Wednesday, 6 May 2009

Purdey comes to Westminster.

Keith Vaz’s Home Affairs Committee is generally accepted as Westminster’s equivalent of a television chat show. Passing celebrities coming within the faintest orbit of the committee’s investigations are invited to give evidence.

They’ve had Cherie Booth on knife crime and Jesse Jackson on drugs so an appearance by Ab Fab star Joanna Lumley should have left members unphased, even if they had been passing around police Tazer gun beforehand Don’t ask, it’s that kind of committee. She certainly didn’t leave them unimpressed.

Joanna Lumley, the Gurkhas’s sweetheart, sat demurely on the public benches, waiting her turn as two Ministers poffered their excuses for not granting UK residency to the Nepalese fighting men.

The Commons had voted against their restrictive proposals so they tried their best to co-operate with the committee to find a way forward, without conceeding an inch.When the drab gents from the Ministry had departed she soothed the committee in breathless tones, befitting a TV goddess. The words were soft but deadly, clear and compelling. She was a hot-bobbed Purdey, not a shambolic Patsy.

Lumley is, after all, a battle-hardened politician - the only person actually brave enough to wave a sharp instrument near Mr Brown’s, er, Schools Minister. Like a good politician she made every word count. She vowed to "stick to her guns" and fight on for parity of pay, pension and settlement rights for all Nepalese soldiers who have served British Army.

She revealed she had written to Prime Minister Gordon Brown on the issue three times and received only one reply, from a secretary.Great beauty can be a curse but Ms Lumley uses her grace and her looks to great effect. She was self-effacing about being a pensioner, she turned 63 last week, to drive home the point that Gurkha WWII veterans would be too old to settle in Britain. At one point she feared she might be mumbling (she is not a trained actor) simply to allow MPs to assure her she wasn’t. She flattered these "brave" Labour members who had rebelled last week. Mr Vaz didn’t even blush at that, he probably thinks he is brave.

She delivered a stirring rallying cry and namedropped a member of the Royal family as a supporter without breaking confidences. That was about five news stories in as many minutes, all dropped in with cut-crystal, faux bewilderment. "I do not know what we have to do. I don’t know where else we have to go," she said. "We have gone to the High Court, we have gone to the press, we have gone to the people and to parliament. Where do we go to?"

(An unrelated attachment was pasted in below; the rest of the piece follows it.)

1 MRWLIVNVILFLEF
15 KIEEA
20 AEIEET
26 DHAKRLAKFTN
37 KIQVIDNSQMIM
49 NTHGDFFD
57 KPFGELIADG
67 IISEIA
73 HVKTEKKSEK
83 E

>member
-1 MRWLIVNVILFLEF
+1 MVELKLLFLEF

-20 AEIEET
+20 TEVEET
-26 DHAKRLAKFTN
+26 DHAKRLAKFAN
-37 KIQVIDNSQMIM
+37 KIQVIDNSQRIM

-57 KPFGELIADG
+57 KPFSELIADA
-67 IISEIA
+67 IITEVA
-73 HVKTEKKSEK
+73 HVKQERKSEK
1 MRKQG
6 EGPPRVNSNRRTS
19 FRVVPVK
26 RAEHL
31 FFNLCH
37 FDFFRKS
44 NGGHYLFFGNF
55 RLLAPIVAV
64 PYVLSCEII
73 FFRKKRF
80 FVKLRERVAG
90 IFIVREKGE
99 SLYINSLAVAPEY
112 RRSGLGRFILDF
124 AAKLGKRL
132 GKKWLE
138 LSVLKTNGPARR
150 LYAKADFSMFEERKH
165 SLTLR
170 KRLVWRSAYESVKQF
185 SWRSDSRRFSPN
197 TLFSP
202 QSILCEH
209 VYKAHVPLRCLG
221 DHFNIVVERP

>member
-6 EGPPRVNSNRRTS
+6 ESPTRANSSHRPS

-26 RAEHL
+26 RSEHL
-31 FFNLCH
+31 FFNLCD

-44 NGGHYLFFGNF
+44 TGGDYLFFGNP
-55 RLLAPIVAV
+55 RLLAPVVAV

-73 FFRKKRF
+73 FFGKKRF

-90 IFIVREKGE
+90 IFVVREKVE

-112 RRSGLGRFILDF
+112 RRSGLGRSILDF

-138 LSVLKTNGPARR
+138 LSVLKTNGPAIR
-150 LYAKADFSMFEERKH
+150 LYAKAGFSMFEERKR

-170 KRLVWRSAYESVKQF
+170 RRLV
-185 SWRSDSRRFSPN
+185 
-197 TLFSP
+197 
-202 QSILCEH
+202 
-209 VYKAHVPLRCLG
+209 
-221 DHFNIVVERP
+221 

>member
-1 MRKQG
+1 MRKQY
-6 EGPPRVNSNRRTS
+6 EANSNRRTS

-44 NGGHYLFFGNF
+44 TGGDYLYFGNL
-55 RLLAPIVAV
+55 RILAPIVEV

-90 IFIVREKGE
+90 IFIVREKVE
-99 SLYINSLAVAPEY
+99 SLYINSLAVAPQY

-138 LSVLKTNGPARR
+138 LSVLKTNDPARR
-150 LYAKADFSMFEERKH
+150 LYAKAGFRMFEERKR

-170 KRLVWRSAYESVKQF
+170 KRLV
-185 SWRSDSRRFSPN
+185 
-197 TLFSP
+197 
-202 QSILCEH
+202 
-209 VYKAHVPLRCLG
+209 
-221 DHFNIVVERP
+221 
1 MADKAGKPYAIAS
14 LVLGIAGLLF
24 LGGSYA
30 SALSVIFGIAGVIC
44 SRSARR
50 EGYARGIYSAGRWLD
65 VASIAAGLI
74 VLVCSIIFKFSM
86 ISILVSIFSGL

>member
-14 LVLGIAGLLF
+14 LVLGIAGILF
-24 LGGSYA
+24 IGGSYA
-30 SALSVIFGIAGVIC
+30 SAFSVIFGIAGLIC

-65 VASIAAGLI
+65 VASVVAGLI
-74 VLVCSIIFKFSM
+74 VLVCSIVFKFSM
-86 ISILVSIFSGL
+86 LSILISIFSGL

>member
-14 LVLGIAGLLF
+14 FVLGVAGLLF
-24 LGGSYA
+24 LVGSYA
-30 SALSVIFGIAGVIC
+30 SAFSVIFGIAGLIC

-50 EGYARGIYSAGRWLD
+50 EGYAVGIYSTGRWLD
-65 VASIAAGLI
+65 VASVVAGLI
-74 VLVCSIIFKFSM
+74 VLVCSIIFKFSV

Beside her sat Lieutenant Mada Gurling, whose father had served with Ms Lumley’s father in the 6th Gurkha Rifles. He confirmed that the economic effect of migrating Gurkhas would be minimal on Nepal and she said Gurkha officers like him, many of whom qualify for admittance under the new rules, would refuse to come to Britain if their men were left behind.

The government had fired its volley first, claiming the economic effect on Britain would be devastating. Kevan Jones, a Junior Defence Minister, feared allowing all the Gurkha soldiers in would open the door to a huge pension bill, £1 billion initially, plus annual payments of £500 million."Political populism doesn’t change the facts," said Phil Woolas, the Home Office Minister, only slightly humbled by the Commons vote to meet a debt of honour.

Ministers had inflated both the number of Gurkhas hoping to come to Britain and the cost, Ms Lumley said. Labour MP Martin Salter revealed the Government’s own estimates put the cost at as little as £425 million. Ministers were quoting the highest possible estimate of £1.6 billion, he said.

"We think scare tactics have been employed here. We stick to our guns and say ‘Equal rights for Gurkhas and parity with Commonwealth soldiers’," said Ms Lumley. She said it gently. "It doesn’t seem very extreme when you say it like that," she purred. Utterly charming and, as the government already knows, totally lethal. The MoD shouldn’t mess with Purdey.

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